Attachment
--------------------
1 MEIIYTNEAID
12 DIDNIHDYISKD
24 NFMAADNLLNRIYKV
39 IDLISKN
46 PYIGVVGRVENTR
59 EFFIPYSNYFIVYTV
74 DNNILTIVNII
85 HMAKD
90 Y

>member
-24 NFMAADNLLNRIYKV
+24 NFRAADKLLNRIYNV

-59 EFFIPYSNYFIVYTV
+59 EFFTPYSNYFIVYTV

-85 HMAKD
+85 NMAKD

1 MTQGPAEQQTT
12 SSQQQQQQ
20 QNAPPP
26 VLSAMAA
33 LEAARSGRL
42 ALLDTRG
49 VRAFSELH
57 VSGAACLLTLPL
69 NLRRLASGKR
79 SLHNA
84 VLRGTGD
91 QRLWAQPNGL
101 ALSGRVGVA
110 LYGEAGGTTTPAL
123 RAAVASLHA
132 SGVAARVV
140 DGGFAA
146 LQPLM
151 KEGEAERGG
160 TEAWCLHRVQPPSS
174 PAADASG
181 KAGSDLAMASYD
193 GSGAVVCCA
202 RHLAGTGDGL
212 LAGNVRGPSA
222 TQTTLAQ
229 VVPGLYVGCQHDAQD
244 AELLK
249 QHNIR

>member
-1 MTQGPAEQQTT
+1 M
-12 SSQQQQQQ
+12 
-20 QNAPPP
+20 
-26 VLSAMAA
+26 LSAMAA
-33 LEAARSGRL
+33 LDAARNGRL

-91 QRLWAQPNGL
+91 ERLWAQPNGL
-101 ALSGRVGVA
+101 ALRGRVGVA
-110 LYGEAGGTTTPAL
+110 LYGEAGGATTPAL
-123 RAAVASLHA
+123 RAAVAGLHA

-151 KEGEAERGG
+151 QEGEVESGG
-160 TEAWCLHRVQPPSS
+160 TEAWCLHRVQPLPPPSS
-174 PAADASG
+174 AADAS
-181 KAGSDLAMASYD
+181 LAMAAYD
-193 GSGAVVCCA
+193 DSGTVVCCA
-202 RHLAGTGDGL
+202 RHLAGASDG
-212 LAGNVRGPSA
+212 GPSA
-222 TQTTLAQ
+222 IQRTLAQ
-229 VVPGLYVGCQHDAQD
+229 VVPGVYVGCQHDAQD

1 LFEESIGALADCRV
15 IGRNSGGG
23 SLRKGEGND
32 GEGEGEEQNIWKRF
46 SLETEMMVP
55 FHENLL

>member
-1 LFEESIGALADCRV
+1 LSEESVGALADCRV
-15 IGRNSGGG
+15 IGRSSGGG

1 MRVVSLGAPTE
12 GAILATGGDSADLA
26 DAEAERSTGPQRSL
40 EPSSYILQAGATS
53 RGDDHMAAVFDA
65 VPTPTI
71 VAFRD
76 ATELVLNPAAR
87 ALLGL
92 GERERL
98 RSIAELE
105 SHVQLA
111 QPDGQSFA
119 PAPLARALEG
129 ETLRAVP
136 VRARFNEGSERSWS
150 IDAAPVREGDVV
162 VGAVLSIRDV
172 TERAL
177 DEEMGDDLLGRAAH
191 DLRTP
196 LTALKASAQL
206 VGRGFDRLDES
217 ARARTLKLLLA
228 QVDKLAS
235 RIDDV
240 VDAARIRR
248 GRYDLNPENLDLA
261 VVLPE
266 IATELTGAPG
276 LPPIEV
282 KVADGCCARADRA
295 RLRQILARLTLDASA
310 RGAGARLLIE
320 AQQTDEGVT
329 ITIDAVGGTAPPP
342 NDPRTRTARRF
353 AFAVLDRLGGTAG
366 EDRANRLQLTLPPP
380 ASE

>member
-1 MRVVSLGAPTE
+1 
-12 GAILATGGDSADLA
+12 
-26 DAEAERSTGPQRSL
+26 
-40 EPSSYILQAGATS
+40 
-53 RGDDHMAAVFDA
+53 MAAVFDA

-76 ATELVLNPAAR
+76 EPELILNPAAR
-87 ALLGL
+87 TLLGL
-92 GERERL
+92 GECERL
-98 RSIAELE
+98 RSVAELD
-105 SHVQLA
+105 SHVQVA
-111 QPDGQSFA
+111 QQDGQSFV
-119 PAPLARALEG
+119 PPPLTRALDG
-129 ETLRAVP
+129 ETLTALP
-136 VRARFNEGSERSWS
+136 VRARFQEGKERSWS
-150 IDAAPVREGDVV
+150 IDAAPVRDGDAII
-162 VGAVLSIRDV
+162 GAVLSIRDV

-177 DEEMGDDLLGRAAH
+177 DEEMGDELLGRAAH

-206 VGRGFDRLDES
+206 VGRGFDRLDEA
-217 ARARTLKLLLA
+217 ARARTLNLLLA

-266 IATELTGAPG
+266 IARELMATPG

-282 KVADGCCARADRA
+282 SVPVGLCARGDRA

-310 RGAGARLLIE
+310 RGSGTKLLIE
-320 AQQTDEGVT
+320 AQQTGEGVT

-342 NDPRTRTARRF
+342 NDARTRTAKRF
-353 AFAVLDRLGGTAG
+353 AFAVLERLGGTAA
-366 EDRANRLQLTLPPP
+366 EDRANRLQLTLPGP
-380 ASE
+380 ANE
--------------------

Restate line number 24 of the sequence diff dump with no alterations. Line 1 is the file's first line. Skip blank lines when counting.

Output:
57 VSGAACLLTLPL